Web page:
An interesting story in the New York Times today assesses new research that suggests that gossip is not inherently bad. In fact, a steady flow of gossip through a group helps its members to work better together. Newcomers to an organization pick up on cues to group dynamics through the gossip they hear. Those who lack confidence often realize that they're too hard on themselves when they learn of a colleague's shortcomings. And informal rules are spread through a group based on who and what is gossiped about.
Gossip also helps groups create a sort of narrative memory or record of individual performance. Is this person trustworthy or untrustworthy? Hard working or a free loader? Most interestingly, some of the analysis presented in the article suggests that people who *don't* gossip may be worse off than those who do. The fact that our discreet, well-mannered friends are out of the loop may reflect that they are not effectively functioning as part of the team.
The Times does not fully address one of the problems with the gossip-is-good argument, which is that it is perhaps less good when you are the object, repeatedly, of said gossip. As the Times notes, sometimes the subject of repeated gossip is targeted because he or she flouts the rules: the person who is always late to work, for example, or the person who endlessly squabbles with their co-workers.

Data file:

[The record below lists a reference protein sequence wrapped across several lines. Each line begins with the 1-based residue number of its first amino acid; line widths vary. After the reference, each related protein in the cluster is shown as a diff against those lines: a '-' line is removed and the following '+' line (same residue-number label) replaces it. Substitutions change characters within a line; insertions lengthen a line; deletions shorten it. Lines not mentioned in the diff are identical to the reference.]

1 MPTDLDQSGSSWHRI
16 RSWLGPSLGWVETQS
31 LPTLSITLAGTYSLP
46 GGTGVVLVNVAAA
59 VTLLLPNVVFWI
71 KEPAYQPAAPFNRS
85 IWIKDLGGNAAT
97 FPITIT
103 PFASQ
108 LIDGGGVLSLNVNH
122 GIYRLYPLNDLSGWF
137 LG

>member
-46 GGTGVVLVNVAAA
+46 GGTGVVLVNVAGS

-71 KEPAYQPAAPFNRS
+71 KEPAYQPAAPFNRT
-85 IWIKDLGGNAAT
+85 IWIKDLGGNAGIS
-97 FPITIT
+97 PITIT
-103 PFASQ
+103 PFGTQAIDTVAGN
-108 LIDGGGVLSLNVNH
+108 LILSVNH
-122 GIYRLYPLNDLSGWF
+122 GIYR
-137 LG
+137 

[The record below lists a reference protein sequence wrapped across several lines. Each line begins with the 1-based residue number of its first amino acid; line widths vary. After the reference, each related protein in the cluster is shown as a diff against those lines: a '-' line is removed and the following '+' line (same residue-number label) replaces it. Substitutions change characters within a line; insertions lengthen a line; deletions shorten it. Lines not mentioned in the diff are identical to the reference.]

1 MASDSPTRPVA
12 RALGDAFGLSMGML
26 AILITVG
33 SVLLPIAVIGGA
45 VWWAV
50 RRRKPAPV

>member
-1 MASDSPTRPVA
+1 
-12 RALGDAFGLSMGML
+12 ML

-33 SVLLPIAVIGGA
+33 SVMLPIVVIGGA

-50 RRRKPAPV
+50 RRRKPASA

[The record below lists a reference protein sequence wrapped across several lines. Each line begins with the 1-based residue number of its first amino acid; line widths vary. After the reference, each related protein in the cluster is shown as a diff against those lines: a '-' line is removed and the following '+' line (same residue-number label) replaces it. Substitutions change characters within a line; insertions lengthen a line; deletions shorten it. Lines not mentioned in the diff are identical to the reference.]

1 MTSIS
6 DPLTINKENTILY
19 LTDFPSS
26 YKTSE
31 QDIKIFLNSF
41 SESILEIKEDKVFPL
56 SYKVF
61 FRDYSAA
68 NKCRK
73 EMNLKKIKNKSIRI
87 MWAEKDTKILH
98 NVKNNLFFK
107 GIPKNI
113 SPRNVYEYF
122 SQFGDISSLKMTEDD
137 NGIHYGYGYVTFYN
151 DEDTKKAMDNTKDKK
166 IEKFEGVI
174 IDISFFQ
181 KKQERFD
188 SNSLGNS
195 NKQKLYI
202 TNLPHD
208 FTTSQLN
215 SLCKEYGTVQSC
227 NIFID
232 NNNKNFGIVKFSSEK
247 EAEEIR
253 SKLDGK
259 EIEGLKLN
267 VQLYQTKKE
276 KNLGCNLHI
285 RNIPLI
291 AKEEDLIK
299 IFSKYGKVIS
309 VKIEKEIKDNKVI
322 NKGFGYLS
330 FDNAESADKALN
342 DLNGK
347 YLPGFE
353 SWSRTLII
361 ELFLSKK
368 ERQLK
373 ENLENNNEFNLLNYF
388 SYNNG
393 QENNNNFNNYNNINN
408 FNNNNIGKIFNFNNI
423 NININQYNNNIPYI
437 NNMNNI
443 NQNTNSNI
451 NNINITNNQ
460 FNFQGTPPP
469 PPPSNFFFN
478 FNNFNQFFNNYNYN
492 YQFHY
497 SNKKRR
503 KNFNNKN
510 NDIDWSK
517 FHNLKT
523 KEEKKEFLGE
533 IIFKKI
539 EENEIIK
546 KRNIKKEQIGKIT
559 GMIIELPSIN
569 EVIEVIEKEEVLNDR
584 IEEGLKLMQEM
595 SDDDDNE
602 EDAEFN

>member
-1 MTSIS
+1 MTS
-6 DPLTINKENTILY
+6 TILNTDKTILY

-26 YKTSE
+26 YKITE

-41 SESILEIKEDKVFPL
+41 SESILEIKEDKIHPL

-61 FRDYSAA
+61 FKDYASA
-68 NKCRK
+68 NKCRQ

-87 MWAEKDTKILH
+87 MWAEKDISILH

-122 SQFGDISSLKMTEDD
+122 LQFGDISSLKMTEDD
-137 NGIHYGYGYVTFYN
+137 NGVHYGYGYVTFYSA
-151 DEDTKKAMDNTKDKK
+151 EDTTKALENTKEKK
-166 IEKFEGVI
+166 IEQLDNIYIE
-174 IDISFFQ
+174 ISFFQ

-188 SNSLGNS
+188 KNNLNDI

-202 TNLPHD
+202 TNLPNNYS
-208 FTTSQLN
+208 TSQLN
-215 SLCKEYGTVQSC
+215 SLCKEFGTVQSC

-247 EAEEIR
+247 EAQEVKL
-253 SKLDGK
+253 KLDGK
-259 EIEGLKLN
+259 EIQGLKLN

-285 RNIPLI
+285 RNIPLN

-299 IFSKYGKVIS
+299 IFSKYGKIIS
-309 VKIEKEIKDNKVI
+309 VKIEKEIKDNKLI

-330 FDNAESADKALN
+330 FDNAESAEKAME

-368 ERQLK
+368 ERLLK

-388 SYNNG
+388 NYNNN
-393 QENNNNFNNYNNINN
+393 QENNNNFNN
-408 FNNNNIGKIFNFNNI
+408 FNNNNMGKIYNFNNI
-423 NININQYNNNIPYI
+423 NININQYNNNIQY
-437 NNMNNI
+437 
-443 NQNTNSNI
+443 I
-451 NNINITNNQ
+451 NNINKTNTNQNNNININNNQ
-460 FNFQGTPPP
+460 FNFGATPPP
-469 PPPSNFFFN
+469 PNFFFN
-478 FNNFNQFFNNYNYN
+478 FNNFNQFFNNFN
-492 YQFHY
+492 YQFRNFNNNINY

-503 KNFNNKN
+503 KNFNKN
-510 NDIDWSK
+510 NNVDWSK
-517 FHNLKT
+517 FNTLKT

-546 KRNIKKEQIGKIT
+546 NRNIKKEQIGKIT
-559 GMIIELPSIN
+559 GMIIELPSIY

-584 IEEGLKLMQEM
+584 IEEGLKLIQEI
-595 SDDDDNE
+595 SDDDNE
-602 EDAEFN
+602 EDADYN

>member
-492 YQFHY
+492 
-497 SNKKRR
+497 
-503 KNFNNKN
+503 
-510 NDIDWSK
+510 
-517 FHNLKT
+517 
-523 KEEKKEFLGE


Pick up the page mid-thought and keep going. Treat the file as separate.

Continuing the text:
But entrepreneurs are in a unique--and perhaps unpleasant--position in that they are ALWAYS the subject of gossip. Your company is your kingdom, right? That means that in the universe that makes up your office, you and your family (yes, your family!) are the equivalent of royals waving from the palace balcony. Every little thing you do is observed, and can serve as fodder for watercooler conversation. Indeed, the Times article brought to mind one of my favorite CEO anecdotes, which comes from Eric Kriss, a former Bain partner who has run several companies and was, most recently, a member of Massachusetts Gov. Mitt Romney's cabinet.
Kriss once told me that he first realized how symbolic and ceremonial the role of CEO was when a worker anxiously asked him if the company he ran at the time was going out of business. Kriss was appalled. The company was doing just fine. Why, he asked the worker, did he suspect that the company was failing? Well, the man told Kriss, you drive such a crappy car that the employees noticed, and we talked about it, and we inferred that you were broke. In that case, it seems, the gossip did not promote the interests or welfare of anyone within the company.... unless, I guess, you count that it reminded Kriss that it is important to keep tabs on the chatter on the shop floor.
Last updated: Aug 16, 2005
MIKE HOFMAN was previously editor of Inc.com and a deputy editor at Inc. magazine, which he joined in 1996. The site was nominated for a National Magazine Award for Digital Media in 2010, and was named the best business website by Folio Magazine. In 2006, Hofman was part of a team of writers nominated for a Webby Award for best business blog. He lives in New York City. @mikehofman